Excerpt: The Eight Second Wedding
It is a truth universally acknowledged that, when it comes to their children’s happiness, mothers know best. And when the mothers come equipped with a Ph.D. in genetics in one case, and years of experience in anthropological fieldwork in the other, the truth has considerable clout.
So when Madeleine Decker was born on that bright summer day twenty-six years ago, her future was all but decided.
Her mother, Antonia, knew precisely when her best friend, Julia Richardson, would say upon hearing the news.
“It’s perfect. I told you you’d have a girl. You had to.” Julia rubbed her hands together gleefully as she looked down at the tiny girl child nestled in Antonia’s arms. “She’s lovely. Whichever she picks, they’ll have beautiful, healthy, intelligent babies.”
“It’s hard to imagine her having babies,” Antonia said softly, “when she’s only seven hours old herself.”
“Yes,” Julia said. “But it will be wonderful. You said that yourself.”
“I know, but —”
“And it’s not as if we’ll be pushing her toward any one of them,” she added conscientiously. “She can have her choice.”
Of husbands, Julia meant, for she was herself the mother of the four stair-step sons she and Antonia had decided that in time the unsuspecting Madeleine would be able to pick from.
Madeleine, of course, knew nothing of this arrangement for years. Neither did the prospective husbands: Channing, Gardner, Mark and Trevor Richardson.
There was no point in telling them beforetimes. Children, Antonia and Julia agreed, couldn’t be counted on to act rationally about serious matters like this. In fact, they could be expected to rebel, a fact which both Antonia and Julia well knew.
There would be time enough, they decided, to inform their respective children when they were older. They would understand better when they were past the childish follies of first loves and adolescent crushes, and so able at last to fully appreciate the scientific, genetic and cultural basis for their mothers’ infinite wisdom.
Then, and only then would they be told, and Madeleine could take her choice.
At least that was the plan.
But when Madeleine was only fifteen, Gard Richardson narrowed her choices by marrying Emily Keane a month after his high school graduation.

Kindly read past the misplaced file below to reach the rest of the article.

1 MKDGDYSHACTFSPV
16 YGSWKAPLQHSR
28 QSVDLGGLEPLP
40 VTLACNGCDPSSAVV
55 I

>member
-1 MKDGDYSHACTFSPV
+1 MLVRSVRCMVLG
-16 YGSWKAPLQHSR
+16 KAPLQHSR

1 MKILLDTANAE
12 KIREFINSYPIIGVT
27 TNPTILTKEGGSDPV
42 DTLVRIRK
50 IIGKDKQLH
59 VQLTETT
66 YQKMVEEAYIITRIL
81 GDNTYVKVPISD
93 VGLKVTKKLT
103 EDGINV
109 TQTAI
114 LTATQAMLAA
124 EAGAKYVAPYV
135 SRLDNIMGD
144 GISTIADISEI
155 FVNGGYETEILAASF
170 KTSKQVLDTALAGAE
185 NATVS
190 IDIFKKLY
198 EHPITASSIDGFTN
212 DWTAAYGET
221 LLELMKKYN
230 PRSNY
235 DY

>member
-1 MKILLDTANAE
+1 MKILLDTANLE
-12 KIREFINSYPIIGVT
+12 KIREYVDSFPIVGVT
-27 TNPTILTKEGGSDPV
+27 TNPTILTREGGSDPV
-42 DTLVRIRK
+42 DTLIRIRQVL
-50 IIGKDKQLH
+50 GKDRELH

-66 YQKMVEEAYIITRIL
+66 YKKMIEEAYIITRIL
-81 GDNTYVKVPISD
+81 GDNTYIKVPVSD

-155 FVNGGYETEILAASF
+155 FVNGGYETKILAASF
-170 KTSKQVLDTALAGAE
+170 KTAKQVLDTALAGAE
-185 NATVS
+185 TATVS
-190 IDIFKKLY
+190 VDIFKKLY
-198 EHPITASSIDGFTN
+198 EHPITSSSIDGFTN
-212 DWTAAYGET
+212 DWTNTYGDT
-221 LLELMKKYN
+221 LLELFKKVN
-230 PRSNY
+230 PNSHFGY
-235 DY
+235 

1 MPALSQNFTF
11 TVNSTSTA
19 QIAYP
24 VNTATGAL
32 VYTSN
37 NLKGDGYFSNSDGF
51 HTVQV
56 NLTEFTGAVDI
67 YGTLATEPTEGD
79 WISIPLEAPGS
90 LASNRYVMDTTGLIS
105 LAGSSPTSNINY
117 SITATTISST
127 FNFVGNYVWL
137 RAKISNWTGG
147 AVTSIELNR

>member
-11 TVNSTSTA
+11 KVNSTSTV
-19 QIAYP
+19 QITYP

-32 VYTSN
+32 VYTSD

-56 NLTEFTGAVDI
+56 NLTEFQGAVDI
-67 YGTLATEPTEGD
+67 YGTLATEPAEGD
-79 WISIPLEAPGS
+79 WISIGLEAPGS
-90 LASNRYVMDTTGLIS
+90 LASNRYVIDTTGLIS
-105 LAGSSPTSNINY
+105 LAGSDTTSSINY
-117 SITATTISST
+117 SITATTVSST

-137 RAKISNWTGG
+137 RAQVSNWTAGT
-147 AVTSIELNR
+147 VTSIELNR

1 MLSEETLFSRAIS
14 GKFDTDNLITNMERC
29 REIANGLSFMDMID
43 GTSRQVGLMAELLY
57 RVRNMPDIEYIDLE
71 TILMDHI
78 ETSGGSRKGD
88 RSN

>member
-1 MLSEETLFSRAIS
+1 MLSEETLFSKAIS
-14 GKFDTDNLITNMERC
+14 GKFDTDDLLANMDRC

Julia apologized to her friend. “But I could hardly tell him not to. He’s eighteen. He loves her. And,” she added ruefully,”there’s a baby on the way.”
“Madeleine probably wouldn’t have wanted Gard, anyway,” Antonia said philosophically.
Probably not. Besides, she still has three to pick from,” Julia agreed.
Or she did have until five years later, when Mark joined the navy, went to Australia and, the next thing Julia knew, married a pretty redhead named Kelly Fraser.
“I didn’t even know until after he’d done it,” Julia called to tell Antonia in dismay. “He phone us from Perth, for goodness sake, and said, ‘Guess what, Mom, I’m married!’ I mean, really!” It was the most offended Antonia had ever heard her.
“Don’t fret,” Antonia said soothingly. “There’re still Chan and Trevor.”
Julia sighed. “That’s true.”
And the thought of Antonia’s Madeleine and her Trevor made her muster her optimism and a smile. The optimism and the smile had lasted until this past December when Trevor called his parents from Boston and announced his engagement to Marybeth Boone.
You won’t believe this,” Julia told Antonia without preamble. “He’s given her a diamond. They’re marrying in February. On Valentine’s Day, would you believe? I never thought Trev would indulge in such romanticism. I really,” she confided wistfully, “always thought Trevor was the one. I mean, he and Madeleine both have so much in common. They’re both scholarly and intellectual. They’re both Ph.D. candidates at top graduate schools.”
“Yes, well, it can’t be helped,” Antonia said. “And there’s always Chan.”
“Yes,” Julia said slowly, “there’s always Chan.”
Neither of them had deemed Channing Richardson a serious candidate for Madeleine’s husband in years.
Julia considered the possibility now. If she hadn’t believe in her research so thoroughly, she would have quailed at the thought of her eldest son marrying Antonia’s only daughter. Never, not even in her wildest dreams, had she linked Madeleine and Chan. She didn’t imagine anyone else had, either.
Still, she reminded herself, genetics didn’t lie. Chan and Madeleine should have just as good a chance of having wonderful, talented, healthy, strong babies as Madeleine and any of her other sons would have. And Antonias’ anthropological research provided substantial evidence that very often the best marriages were made for economic, social and familiar reasons, and not for anything so vague as that unpredictable thing called “love.”
Still — and here Julia couldn’t help shaking her head — Chan and Madeleine together?
It wasn’t going to be easy.
But really, now that she thought about it, it might be for the best. It might be the making of both of them, genetics and cultural determinism aside.
“Let us hope, at least,” she said dryly, “that the old wives’ tale is true.”
“Which one is that?” Antonia asked.
“That opposites attract.”